Experts warn against rail privatization

By Yu Xi Source:Global Times Published: 2016-5-8 23:33:01

Sector under growing pressure as debts mount

Trains at a station in Dazhou, Southwest China's Sichuan Province Photo: CFP

There have been calls for privatization of China's railway system in order to break the monopoly and improve services, but experts said on Sunday that privatization might not be the best solution for the railway sector given its public importance.

The government has been encouraging private capital to enter the sector in recent years, spurring discussion about whether privatization is a good option, as debts continue to mount at the largest railway firm in the country.

China Railway Corp (CRC), previously part of the now defunct Ministry of Railways, saw its debts increase 10.4 percent year-on-year to 4.14 trillion yuan ($640 billion) at the end of the first quarter in 2016, financial news portal reported Wednesday.

"CRC's debts will continue to grow as the country keeps building railways," Luo Renjian, chief researcher at the Institute of Comprehensive Transportation under the National Development and Reform Commission, told the Global Times on Sunday.

Going private not the way

Since 2010, the central government has released guidelines to encourage private capital to enter the railway sector. There has been discussion about whether privatization could improve management efficiency, but some experts have expressed concerns about this idea.

"CRC is different from other firms, as it takes on the burden of building public facilities," said Luo, noting that the key point is who will take the responsibility for privatizing the Chinese railway system, especially as CRC faces such huge losses.

CRC saw a first-quarter net loss of 8.73 billion yuan, up 35.07 percent year-on-year, according to the firm's financial report released on April 29.

China needs to reform its railway system and attract more capital, but privatization is not the right option, Wang Mengshu, a railway expert at the Chinese Academy of Engineering, told the Global Times on Sunday.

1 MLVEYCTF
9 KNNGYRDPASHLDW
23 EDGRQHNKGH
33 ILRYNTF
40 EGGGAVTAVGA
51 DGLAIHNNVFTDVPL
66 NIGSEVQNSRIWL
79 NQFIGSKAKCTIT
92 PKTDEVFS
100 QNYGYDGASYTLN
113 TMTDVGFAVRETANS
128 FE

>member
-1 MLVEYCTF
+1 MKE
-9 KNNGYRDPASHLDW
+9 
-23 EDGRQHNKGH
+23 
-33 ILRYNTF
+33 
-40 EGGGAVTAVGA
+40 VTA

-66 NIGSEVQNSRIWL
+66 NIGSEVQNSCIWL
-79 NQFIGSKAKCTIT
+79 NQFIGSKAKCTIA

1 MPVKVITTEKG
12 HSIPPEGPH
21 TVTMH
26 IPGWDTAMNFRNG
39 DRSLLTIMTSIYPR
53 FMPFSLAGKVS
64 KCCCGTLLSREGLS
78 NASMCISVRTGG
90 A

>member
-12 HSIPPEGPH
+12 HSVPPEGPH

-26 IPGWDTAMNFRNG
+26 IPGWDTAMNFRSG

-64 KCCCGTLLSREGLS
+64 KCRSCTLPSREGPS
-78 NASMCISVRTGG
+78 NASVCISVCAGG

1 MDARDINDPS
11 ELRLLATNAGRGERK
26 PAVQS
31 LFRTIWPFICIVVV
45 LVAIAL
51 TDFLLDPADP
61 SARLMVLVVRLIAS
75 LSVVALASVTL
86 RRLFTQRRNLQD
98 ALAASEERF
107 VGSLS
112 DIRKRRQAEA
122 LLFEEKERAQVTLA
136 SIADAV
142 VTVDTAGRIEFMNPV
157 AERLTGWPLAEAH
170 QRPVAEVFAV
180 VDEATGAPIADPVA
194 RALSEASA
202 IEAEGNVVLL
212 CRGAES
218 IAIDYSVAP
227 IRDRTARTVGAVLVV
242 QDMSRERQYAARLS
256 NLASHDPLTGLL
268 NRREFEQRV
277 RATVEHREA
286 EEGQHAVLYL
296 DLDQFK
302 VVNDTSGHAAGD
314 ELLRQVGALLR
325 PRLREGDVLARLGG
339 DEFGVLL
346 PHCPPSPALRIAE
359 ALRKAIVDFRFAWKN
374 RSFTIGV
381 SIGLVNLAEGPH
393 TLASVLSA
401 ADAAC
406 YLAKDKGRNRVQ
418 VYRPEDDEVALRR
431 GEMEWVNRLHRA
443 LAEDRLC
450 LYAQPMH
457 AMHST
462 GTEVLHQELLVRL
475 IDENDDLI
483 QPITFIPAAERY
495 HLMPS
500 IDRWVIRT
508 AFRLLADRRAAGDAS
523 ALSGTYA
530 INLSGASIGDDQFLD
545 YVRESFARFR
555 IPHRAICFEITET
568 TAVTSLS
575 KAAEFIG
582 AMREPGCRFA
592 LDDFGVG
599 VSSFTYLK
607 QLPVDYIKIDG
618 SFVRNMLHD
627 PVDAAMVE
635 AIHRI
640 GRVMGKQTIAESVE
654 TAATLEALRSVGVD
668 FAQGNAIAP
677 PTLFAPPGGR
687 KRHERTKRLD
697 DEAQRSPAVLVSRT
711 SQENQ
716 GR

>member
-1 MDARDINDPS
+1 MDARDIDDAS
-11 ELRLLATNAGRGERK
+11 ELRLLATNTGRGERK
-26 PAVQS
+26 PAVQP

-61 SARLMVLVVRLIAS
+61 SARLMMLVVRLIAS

"The Chinese railway system should always be State-owned due to its vital role in the national economy and national security," said Wang.

"Along with railways, other sectors related to national security such as water and electricity supplies should all be State-owned."

Wang explained that private investors concentrate on profit rather than pubic benefit.

Moreover, railway privatization in European countries hasn't achieved good results. For example, the UK privatized its railways in the 1990s, which was followed by worse services and various rail accidents. This prompted efforts to renationalize the nation's railway infrastructure.

The National Development and Reform Commission, the country's top economic planner, said in July 2015 that private investors would be encouraged to bid for railway contracts and manage projects via diversified investment channels, according to Xinhua News Agency in July 2015.

The move was regarded as part of the government's measures to boost the slowing economy, said Xinhua.

However, private investors have been reluctant to enter the country's railway industry due to the large amount of investment required and long wait before seeing returns, said Wang.

Reorganization needed

CRC will be indebted for years to come as it borrows to fund railway construction, said Zhao Jian, a professor at Beijing Jiaotong University, noting that the profit it makes is not enough to repay the interest on its loans. "This business model isn't sustainable," Zhao noted.

Some railway lines such as the Beijing-Shanghai high-speed railway have made good profits due to substantial demand, but the success of individual lines can't offset the overall losses at CRC, Zhao told the Global Times on Sunday.

The country's national railway system is made up of a total of 18 State-owned railway bureaus and companies led by CRC. By the end of 2015, China had 121,000 kilometers of railways, and the nation's high-speed railway network covered 19,000 kilometers, making it the largest in the world, according to CRC.

The 18 railway bureaus and companies could be divided into three regional railway companies, which would have control over pricing for the freight business, Zhao suggested, noting that competition between the three companies could help improve services.

CRC would act as a parent company in charge of strategic management, Zhao noted.

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